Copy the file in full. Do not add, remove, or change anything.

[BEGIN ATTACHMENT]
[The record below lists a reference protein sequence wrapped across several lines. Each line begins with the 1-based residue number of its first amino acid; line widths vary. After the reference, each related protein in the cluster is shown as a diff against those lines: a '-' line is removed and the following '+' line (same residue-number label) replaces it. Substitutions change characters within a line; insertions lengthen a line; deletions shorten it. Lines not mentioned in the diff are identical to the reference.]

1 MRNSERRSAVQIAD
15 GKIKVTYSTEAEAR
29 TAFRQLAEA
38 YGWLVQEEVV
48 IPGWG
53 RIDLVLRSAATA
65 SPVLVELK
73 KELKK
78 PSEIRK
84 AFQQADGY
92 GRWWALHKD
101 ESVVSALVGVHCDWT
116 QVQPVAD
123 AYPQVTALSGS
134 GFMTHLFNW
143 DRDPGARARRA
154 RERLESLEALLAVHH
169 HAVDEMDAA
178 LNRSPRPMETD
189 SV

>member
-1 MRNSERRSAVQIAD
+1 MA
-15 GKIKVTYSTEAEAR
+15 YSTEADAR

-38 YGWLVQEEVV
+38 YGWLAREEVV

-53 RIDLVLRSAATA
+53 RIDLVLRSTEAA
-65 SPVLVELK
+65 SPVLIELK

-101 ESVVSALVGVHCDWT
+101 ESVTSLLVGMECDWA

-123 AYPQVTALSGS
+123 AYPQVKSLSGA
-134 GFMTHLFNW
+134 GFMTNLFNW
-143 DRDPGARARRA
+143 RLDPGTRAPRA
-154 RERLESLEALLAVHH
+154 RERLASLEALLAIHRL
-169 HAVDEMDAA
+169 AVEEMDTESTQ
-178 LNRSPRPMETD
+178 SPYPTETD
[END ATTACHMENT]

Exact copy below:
[The record below lists a reference protein sequence wrapped across several lines. Each line begins with the 1-based residue number of its first amino acid; line widths vary. After the reference, each related protein in the cluster is shown as a diff against those lines: a '-' line is removed and the following '+' line (same residue-number label) replaces it. Substitutions change characters within a line; insertions lengthen a line; deletions shorten it. Lines not mentioned in the diff are identical to the reference.]

1 MRNSERRSAVQIAD
15 GKIKVTYSTEAEAR
29 TAFRQLAEA
38 YGWLVQEEVV
48 IPGWG
53 RIDLVLRSAATA
65 SPVLVELK
73 KELKK
78 PSEIRK
84 AFQQADGY
92 GRWWALHKD
101 ESVVSALVGVHCDWT
116 QVQPVAD
123 AYPQVTALSGS
134 GFMTHLFNW
143 DRDPGARARRA
154 RERLESLEALLAVHH
169 HAVDEMDAA
178 LNRSPRPMETD
189 SV

>member
-1 MRNSERRSAVQIAD
+1 MA
-15 GKIKVTYSTEAEAR
+15 YSTEADAR

-38 YGWLVQEEVV
+38 YGWLAREEVV

-53 RIDLVLRSAATA
+53 RIDLVLRSTEAA
-65 SPVLVELK
+65 SPVLIELK

-101 ESVVSALVGVHCDWT
+101 ESVTSLLVGMECDWA

-123 AYPQVTALSGS
+123 AYPQVKSLSGA
-134 GFMTHLFNW
+134 GFMTNLFNW
-143 DRDPGARARRA
+143 RLDPGTRAPRA
-154 RERLESLEALLAVHH
+154 RERLASLEALLAIHRL
-169 HAVDEMDAA
+169 AVEEMDTESTQ
-178 LNRSPRPMETD
+178 SPYPTETD